Lead presenter Diana Janke educated our children about guide dogs and the important roles that these service animals play in providing security and independence to those who suffer from vision impairment. The children were first guided through an exercise where they simulated various types of vision impairment using their hands. The activities helped children gained insights into the conditions of various vision impairment and how those conditions may “look” like through their own eyes. The etiquettes around guide dogs were then discussed, followed by an introduction of what it takes to raise and train a guide dog from lovable puppies to invaluable service companions. Usage of types of service equipment, such as a guide dog harness, was demonstrated with the actual equipment passed around for the children to touch and feel.
The presentation was thorough and serious, but some time was also saved in the end for lots of petting, cuddling, getting to know one another, and of course – photos. The children used this opportunity to practice the good etiquettes they’ve learned earlier – asking for permission from the owner to approach the dog and approach the dog in a calm and gentle manner. Those are good things for the children to know and put into use not just around a guide dog but any dogs in general.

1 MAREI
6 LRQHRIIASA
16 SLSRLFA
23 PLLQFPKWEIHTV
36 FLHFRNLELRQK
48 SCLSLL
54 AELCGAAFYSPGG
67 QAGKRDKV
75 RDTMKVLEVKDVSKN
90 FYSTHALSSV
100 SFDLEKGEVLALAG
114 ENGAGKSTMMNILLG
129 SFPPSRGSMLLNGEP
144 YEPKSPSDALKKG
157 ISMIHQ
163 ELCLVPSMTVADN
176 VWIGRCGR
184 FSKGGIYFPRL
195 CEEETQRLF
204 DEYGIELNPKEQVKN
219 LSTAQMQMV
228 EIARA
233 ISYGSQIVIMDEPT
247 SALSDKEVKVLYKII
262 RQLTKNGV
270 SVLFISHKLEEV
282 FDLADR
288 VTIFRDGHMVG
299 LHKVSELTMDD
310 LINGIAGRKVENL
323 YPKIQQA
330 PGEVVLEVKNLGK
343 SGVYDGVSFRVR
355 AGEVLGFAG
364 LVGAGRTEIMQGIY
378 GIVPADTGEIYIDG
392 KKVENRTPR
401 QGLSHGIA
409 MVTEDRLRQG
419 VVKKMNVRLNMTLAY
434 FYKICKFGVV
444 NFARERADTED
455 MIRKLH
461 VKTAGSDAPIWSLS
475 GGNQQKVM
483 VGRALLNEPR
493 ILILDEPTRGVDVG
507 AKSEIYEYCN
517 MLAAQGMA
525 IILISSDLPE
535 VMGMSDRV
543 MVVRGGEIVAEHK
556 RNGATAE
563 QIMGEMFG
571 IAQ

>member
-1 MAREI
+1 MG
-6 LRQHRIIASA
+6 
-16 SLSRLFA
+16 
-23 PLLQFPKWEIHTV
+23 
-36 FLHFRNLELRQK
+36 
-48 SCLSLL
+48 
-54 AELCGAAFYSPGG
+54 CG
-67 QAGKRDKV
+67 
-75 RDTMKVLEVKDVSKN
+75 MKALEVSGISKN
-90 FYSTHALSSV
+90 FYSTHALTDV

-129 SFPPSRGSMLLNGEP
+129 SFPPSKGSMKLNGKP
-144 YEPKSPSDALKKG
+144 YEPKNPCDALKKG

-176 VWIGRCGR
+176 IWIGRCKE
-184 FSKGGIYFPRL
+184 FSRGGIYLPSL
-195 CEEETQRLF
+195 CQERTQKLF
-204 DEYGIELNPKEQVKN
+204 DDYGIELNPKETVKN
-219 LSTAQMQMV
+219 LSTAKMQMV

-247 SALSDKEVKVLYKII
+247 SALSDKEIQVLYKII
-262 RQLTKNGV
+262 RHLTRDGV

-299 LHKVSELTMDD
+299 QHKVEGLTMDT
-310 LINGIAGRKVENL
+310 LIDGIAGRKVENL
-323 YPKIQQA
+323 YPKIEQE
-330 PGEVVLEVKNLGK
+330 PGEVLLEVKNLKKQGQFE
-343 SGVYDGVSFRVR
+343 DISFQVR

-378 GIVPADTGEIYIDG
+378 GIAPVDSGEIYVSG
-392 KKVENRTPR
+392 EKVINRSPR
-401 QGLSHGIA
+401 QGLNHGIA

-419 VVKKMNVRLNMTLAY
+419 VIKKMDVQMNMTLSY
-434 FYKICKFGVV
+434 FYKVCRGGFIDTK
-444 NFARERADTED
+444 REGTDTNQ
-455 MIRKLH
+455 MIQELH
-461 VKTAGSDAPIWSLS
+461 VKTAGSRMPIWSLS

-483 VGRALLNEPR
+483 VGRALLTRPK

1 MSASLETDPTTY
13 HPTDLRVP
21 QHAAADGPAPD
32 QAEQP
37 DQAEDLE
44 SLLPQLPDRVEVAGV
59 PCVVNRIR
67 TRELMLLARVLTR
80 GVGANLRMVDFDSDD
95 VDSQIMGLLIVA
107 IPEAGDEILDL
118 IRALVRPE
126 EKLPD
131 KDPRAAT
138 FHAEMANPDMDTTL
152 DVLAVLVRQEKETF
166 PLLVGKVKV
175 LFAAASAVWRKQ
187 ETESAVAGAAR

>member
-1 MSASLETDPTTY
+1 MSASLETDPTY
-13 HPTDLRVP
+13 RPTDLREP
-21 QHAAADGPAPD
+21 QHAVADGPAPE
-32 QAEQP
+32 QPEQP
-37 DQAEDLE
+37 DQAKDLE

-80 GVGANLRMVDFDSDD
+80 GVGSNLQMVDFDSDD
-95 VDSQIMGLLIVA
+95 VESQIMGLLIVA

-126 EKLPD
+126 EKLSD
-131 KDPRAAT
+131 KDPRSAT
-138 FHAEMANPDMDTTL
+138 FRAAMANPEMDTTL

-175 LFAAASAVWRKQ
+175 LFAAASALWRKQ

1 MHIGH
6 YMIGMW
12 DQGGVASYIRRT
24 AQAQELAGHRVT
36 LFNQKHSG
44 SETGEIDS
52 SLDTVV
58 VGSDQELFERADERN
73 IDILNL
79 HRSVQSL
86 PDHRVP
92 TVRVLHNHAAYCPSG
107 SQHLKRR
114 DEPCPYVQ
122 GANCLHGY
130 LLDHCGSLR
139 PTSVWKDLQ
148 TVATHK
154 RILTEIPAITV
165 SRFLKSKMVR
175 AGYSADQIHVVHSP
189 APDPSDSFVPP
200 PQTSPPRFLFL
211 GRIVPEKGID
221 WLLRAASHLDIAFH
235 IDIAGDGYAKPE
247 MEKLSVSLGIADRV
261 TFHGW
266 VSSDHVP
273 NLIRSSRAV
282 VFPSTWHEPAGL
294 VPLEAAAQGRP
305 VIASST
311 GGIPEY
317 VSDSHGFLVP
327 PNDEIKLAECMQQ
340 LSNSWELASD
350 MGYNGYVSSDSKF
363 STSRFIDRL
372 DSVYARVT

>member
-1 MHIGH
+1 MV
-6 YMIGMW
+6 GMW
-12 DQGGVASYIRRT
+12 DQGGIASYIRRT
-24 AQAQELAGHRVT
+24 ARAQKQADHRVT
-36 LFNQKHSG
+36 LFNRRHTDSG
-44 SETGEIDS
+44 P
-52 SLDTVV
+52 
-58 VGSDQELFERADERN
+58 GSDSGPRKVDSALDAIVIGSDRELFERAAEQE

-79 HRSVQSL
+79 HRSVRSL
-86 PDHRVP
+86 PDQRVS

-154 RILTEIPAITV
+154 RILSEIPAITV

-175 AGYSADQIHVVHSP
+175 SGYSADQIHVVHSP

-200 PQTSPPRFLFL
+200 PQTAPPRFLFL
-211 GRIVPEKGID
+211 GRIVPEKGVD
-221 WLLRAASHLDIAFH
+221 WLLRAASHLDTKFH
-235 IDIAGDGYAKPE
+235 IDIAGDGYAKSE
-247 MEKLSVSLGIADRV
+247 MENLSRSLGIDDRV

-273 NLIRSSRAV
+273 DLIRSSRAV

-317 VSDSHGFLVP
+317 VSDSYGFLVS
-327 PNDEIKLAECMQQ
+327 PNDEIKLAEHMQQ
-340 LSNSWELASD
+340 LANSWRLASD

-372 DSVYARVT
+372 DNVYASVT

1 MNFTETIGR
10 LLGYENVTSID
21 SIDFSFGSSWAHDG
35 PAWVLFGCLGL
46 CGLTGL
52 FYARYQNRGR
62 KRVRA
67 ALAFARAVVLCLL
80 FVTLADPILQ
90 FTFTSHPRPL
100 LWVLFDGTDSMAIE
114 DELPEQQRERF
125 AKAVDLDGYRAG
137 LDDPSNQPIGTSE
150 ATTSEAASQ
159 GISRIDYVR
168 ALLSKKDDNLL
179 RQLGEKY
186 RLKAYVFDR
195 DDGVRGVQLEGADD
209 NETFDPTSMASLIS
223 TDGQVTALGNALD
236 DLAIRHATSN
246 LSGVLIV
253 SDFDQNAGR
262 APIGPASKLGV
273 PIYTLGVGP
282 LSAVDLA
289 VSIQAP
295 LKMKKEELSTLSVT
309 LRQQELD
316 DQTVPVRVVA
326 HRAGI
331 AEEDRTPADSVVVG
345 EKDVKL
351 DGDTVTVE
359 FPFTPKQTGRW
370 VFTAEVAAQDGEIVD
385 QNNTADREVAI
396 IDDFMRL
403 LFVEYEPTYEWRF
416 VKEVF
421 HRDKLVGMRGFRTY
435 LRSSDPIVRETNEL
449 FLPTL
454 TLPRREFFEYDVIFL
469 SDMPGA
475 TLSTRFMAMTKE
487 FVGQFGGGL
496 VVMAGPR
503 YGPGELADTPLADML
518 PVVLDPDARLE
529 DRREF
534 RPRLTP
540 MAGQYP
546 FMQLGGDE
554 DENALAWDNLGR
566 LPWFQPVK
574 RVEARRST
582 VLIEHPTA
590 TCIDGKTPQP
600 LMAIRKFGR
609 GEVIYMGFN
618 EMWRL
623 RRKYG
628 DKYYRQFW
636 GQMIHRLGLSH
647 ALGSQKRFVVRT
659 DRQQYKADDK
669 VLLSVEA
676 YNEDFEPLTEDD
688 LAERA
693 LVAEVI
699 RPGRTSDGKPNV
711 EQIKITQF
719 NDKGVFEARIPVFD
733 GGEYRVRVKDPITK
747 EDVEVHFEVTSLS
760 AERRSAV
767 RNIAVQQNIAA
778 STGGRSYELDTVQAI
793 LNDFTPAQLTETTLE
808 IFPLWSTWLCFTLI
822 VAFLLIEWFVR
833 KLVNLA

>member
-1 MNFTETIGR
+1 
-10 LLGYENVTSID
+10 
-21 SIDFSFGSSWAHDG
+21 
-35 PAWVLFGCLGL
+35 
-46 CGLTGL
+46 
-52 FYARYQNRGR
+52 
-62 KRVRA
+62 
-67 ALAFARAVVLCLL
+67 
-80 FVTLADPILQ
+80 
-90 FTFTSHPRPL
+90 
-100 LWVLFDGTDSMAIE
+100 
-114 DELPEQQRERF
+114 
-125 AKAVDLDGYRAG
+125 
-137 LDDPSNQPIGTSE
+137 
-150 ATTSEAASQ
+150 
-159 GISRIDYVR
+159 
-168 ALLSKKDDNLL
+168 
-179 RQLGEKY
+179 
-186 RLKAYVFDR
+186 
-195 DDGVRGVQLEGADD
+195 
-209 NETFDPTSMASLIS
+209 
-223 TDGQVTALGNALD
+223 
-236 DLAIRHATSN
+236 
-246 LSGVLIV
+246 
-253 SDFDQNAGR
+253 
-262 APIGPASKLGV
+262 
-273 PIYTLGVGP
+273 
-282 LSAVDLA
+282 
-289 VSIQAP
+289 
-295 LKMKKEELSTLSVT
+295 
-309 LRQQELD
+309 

This was a fantastic and positive way to introduce and educate our children toward awareness and understanding of those with special needs. Our sincere thanks to Guide Dogs of America and their fabulous volunteers for this special presentation at our Garden.
The Garden Committee would also like to acknowledge SCS parent volunteers Maria Prescott, Judy Caples, and Eszter Zubovics for their assistance at the presentation.